Silent Retreats: Seven Blessings & Benefits

What are the blessings and benefits of going to a silent retreat? I have been to many silent retreats from one day to over thirty days and I have always experienced many benefits and blessings through them. I have listed those that I can recall here, although not all of them are experienced in every retreat. The benefits and blessings are like a fountain and what it dispenses are abundant, life-giving and multi-faceted. Here are seven blessings I have experienced.

First, physical rest. Like most Singaporeans, I am often unaware of how much I needed rest and sleep. I was so caught up with the church work, family commitments, unticked boxes in my “To Do” list, and meetings that I often failed to attend to my body’s plea. I push my body and prop it up at night to its brink. In a silent retreat, I quiet myself and slow down. Quickly I begin to hear my body’s sigh. I embrace my limits and have my naps and unbounded sleep. Imperceptibly my body would rejuvenate, and the joy and sparkle would return. 

Second, processing of past events and experiences. Being proactive and productive is drilled into us by our culture, but being reflective has to be learned. There is no better place to learn this than during a retreat because it offers space for God to be with us as we reflect on past events and experiences, both the blessings and the burdens. This conversation with God about past painful and happy experiences helps us to go back in order to go forward. It facilitates a healing process, adjusts our assumptions and perceptions, empowers us for reconciliation, and roots us in the peace of God in the midst of unchanged circumstances and ambiguous issues. I always leave the retreat house with deep peace and joy.

Third, knowledge of God and self. God reveals himself to us as we intentionally seek him in silence, solitude and prayer. “Seek and you shall find”, Jesus promised. Mostly, I find God revealing himself to me, and more of myself to me. This knowledge comes through scripture meditation and other ancient ways of prayer, through reflection of how God is present in my past experiences, through the Lords’ Supper, and through what I observe and experience day by day in the retreat center.

Fourth, transformation. The knowledge of God and self often led to repentance, trust, commitment, directional change, worship and praise. It is not mere head knowledge but formational knowledge born out of illumination and truth encounters. Many years back I was going through a burn-out and a lengthy retreat restored me completely. You can read about this HERE. It was a transforming experience that convinced me that set apart times of seeking God in solitude and silence are vitally important for all followers of Christ, particularly those in the front-lines of the Lord’s service.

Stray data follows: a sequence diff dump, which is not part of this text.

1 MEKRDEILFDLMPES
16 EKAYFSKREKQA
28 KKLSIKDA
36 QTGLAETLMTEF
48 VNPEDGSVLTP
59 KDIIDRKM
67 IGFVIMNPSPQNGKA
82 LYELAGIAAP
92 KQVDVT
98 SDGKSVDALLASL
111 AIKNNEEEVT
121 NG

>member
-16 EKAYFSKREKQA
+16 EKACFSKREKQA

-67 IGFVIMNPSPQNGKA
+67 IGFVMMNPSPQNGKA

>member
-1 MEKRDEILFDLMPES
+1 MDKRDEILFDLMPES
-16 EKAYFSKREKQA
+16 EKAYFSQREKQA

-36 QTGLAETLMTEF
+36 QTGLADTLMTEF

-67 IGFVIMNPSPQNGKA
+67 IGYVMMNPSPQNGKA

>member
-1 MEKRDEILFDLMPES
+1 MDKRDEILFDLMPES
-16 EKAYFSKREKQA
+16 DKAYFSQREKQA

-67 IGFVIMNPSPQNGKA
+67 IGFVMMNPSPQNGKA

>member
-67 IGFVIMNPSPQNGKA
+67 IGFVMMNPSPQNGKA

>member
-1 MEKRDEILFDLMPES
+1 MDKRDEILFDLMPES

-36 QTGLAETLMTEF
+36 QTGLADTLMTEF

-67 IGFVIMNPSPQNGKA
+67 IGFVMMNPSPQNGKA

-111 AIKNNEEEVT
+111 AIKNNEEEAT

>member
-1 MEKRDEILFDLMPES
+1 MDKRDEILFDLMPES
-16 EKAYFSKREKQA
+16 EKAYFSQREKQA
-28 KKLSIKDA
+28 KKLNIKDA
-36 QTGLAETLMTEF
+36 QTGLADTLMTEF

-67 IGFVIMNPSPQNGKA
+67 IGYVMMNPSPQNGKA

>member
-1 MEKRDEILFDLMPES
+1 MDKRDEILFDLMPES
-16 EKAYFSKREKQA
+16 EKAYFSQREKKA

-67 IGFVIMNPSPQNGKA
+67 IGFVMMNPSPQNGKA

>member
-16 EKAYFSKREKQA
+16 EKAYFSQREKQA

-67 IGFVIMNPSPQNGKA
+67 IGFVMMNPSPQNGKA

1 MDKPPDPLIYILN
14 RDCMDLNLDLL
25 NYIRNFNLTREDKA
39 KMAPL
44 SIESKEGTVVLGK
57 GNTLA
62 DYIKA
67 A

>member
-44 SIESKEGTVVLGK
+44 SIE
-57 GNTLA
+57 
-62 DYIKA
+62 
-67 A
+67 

Fifth, learning to seek and know God. Free from all earthly distractions and duties, I find myself having the space and time to learn to be intimate with God.  The many hours devoted to prayer, whether regulated or spontaneous, individual or together with others, in your room or in the chapel or outdoors, lend itself to intensive training and learning of what it means to pray. Most Singaporean Christians hardly pray – they are bombarded every day with a hundred things! The retreat gives you an undisturbed space to form a deeper connection with God and to form a habit of daily prayer and reflection, however small the beginning may seem. Armed with this success, one is more assured when one goes back into the fight of the daily grind, because he or she now has a stronger connection with God and is more confident about praying through life.

Sixth, patient hope. Retreatants often come with burning questions or issues. The felt need has to be strong for a Singaporean to sacrifice precious annual leave and money which could be used for a vacation or expensive device. They seek God with an intense expectation of a clear answer from God during the retreat, preferably by the middle of it. Sometimes God does address the issue concerned and answers or direction is graciously granted. Other times, in fact, most times this expectation of a quick satisfactory answer is met in a different way from what is expected by the retreatant.  

The biblical Job demanded an answer from God for his “unjust” suffering and got nothing God’s revelation of his glory and greatness. No intelligible logical answer was given to the mystery of why a righteous man like him had to suffer so much. God drawing near to him and revealing his greatness is deemed sufficient to root Jobs faith in the sovereignty of God. This often happens in retreat: we want an answer to help in decision-making but God simply draws near and reminds us of who he is, and invites us to trust him. God beckons us to wait without worrying. God invites us to hope.

Seventh, learning discernment. Spiritual discernment is a neglected gift, one we should all pray for and develop. I have found a growth in my ability to distinguish the thoughts, desires and feelings that comes from the devil, or my old self, or from God. I learn to discern the idols in my life: those things that I need to be freed from, so that the choices I make are glorifying to God. I learn to detect the devil’s specially designed tactics of attacking my specific weaknesses. I learn to be more sensitive to the Spirit’s movements in my heart.

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